plant image thumbnail
plant image thumbnail
plant image thumbnail
plant image thumbnail
Arum lily

English Name


Scientific Name


Named after the Italian botanist Francesco Zantedeschi. This plant is used as house-plant during the early part of the year. The white arum lily is Zantedeschia aethiopica. There are also other species some with coloured spathes. Dormant rhizomes, however, if given suitable care, can be brought into new growth for many years.

South Africa




45°F - 64°F

Temperature (°F)

70°F - 79°F

Germination Temperature (°F)

30 days - 3 months

Germination Period

2' - 3'

Height (feet/inches)

Half-hardy Perennials

Life Cycle







When the plant is in full leaf, water plentifully as often as necessary to keep potting mixture thoroughly moist, infact potted Zantedeschia can stand in saucer of water. When the plant stops flowering, reduce the amount of water gradually and stop watering when the leaves become yellow.


Apply standard liquid fertilizer every 2 weeks when in full leaf and increase to weekly when flowers begin to show until the end of the flowering season.


Re-pot in Autumn into pots one size larger. A single flowering size plant can be potted in a 6 inch pot. Larger clumps need larger pots.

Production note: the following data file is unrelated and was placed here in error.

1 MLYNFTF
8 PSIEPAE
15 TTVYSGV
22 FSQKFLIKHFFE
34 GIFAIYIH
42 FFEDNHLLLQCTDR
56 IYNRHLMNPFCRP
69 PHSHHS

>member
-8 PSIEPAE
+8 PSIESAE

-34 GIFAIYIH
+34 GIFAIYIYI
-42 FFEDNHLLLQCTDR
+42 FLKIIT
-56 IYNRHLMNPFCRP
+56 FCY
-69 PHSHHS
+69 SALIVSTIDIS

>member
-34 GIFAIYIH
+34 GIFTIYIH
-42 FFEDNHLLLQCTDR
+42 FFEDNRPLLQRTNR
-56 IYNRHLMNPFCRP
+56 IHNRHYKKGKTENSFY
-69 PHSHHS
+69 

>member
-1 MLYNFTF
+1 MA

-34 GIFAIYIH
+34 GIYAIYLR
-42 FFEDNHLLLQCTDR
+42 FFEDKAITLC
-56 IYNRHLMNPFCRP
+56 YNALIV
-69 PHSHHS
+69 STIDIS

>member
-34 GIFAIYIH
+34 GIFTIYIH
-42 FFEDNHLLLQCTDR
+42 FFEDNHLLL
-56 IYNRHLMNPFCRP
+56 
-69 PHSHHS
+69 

Sow seeds on the surface of seed compost in Spring and keep seed tray in lit position. Seeds do not germinate all at once.


Divide rhizomes, or detach offsets in Autumn. Plant single sections in a 6 inch pot of moistened compost. For small offsets use 3-4 inch pots. It is also possible to propagate from seeds.


While they are flowering, keep plants at normal room temperature. It can be placed out of doors during Summer months. Leave the plant dried out in their pots for the entire rest period, whether if it is indoors or outdoors.


Pull away faded leaves.


Provide bright light with some direct sunlight during the month when it has foliage. While it is dormant keep the dried-out plant in a sunny spot in the garden or outdoor balcony where there is no risk of frost or very wet weather.


John Innes #3 compost.

Did you know?

The smallest flower in the world comes from the Wolffia plant; commonly called watermeal, this plant is native to many parts of the world and has up to 11 different species.